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Leaders of Civ 6 - Alexander the Great

Updated: Jul 25, 2022

Alexander the Great leads Macedonia in Sid Meier's Civilization VI. He was the first ruler to hold sway over an empire that stretched all the way from Europe to India. Civ 6 is a turn-based grand strategy game where you control a historic civilization. You can choose from one of several leaders, each bringing their own unique units and abilities to the game. But who was Alexander the Great?



Alexander meets Diogenes
Have you heard about me?


The Young Prince and The King of Nowhere - Laying a Foundation




Macedonia in 360 BCE was a backwater of the Greek world. They were constantly raided by their powerful neighbors, Thebes, Illyria, and Paeonia. Alexander the Soon-to-be-born's father, Philip II had spent part of his youth as a hostage in Thebes. There he learned from the greatest military leader of his time, Epaminondas, the man responsible for breaking the military dominance of the Spartans.

Philip II returned to Macedonia to serve his brother, Perdiccas. He was found worthy of military command, and soon thereafter would find himself king of about-to-be-conquered Macedonia. Turns out that Perdiccas was a bad commander. He died fighting the Illyrian invasion of 359 and left Philip to deal with the consequences. Adding to his problems, the Paeonians were raiding to the north and two other claimants to his throne were being supported by foreign powers. Philip had to think fast, or his son would never grow up to be the king of the world.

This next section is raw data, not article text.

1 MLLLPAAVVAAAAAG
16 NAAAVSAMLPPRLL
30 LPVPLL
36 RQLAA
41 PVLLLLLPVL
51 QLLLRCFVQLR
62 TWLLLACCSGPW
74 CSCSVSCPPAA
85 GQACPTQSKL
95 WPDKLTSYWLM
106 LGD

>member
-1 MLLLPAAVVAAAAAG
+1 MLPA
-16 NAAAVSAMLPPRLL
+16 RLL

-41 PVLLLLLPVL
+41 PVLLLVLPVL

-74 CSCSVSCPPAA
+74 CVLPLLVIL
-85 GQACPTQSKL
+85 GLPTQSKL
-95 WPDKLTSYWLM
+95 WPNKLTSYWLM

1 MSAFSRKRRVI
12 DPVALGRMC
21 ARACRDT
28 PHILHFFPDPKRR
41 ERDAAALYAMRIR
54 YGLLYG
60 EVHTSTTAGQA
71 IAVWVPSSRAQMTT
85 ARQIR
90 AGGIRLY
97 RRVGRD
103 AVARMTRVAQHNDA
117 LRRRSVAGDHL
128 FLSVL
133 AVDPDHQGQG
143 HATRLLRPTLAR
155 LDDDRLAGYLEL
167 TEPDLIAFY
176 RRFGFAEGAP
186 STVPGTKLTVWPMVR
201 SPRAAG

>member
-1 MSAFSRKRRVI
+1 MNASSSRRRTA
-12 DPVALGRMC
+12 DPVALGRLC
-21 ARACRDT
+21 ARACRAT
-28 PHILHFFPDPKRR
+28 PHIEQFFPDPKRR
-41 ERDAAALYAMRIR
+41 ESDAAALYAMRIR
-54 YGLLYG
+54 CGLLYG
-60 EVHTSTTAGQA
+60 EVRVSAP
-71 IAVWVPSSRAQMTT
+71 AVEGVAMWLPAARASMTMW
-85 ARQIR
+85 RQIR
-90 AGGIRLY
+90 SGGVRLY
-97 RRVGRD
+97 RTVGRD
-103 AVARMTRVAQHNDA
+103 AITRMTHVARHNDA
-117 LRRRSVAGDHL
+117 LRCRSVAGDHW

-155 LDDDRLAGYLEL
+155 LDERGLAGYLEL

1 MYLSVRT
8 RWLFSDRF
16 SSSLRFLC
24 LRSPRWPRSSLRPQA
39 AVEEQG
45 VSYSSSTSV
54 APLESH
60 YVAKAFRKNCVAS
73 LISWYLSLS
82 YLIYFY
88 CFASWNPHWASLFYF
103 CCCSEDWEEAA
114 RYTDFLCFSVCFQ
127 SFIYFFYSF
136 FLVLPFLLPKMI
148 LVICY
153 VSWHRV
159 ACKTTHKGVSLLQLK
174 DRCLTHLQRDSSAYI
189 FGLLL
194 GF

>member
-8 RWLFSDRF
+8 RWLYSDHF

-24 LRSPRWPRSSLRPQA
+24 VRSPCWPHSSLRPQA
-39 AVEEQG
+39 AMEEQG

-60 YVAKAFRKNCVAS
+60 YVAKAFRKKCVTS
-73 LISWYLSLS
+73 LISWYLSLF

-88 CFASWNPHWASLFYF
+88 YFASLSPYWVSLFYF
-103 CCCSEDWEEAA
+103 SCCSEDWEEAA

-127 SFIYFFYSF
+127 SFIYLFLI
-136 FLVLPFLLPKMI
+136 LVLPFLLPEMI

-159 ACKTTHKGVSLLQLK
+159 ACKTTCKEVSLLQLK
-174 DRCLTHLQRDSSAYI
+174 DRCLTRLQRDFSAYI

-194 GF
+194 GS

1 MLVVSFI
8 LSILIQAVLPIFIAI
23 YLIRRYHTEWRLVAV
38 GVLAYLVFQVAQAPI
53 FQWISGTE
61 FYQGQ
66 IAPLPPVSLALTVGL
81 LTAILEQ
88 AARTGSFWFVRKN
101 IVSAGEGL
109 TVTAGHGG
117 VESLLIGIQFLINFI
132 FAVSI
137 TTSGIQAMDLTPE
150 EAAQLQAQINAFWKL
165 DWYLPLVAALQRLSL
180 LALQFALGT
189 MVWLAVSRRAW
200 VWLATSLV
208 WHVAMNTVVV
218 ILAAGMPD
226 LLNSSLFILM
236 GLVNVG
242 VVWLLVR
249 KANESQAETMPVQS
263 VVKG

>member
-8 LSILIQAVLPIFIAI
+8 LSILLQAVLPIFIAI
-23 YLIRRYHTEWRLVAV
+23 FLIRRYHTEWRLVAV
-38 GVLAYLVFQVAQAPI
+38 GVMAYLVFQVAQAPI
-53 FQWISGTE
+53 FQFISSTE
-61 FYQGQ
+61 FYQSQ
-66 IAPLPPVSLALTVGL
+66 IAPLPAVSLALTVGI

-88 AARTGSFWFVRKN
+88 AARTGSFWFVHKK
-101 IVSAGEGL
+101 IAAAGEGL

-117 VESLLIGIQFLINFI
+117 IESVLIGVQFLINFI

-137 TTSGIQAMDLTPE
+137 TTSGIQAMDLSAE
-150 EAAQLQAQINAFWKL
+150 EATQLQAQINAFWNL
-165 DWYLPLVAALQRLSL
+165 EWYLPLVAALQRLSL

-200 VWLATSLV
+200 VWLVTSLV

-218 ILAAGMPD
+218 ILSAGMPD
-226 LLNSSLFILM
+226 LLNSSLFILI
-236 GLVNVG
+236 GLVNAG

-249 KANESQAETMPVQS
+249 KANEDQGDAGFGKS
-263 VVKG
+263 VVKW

Philip bribed his enemies to lay off their invasion. He used the time he bought to create a military power that would soon redefine the Greek world. Starting with the Sarissa. Philip had long known how useful the spear was as a weapon of war. You could stab someone who was just out of stabbing reach. The problem was that Greeks loved spears. Enter the Sarissa, a slightly longer spear! Using this advanced technology the Macedonian soldier could do to the Greek soldier what the Greek soldier could do to sword-wielding barbarians. The innovations and tactics he trained his soldiers in, in this first year would prove pivotal in what was to come.

Philip invaded Paeonia in 358 BCE and crushed the Illyrians shortly thereafter. It was more than his longer spears, he was a masterful tactician. The next year, 357 BCE, he married Olympias, the Molossian princess of Epirus. This stabilized his Western frontier. Next, he retook Amphipolis, a city he ceded to Athens as a bribe to end the war he inherited from Perdiccas. This gave him access to Thrace, which he invaded for their newly discovered gold and silver deposits. Philip renamed the west Thracian Crenides to Philippi in the same year that Alexander was born. This habit of naming places after yourself was a hallmark of Alexander's reign, too.

Macedonia's neighbors didn't like what the backwater was doing. They formed a coalition to oppose Philip. It took them 10 years to admit that they couldn't defeat him and retake Amphipolis. Athens was a naval power and their soldiers were a bit wobbly on land it seems.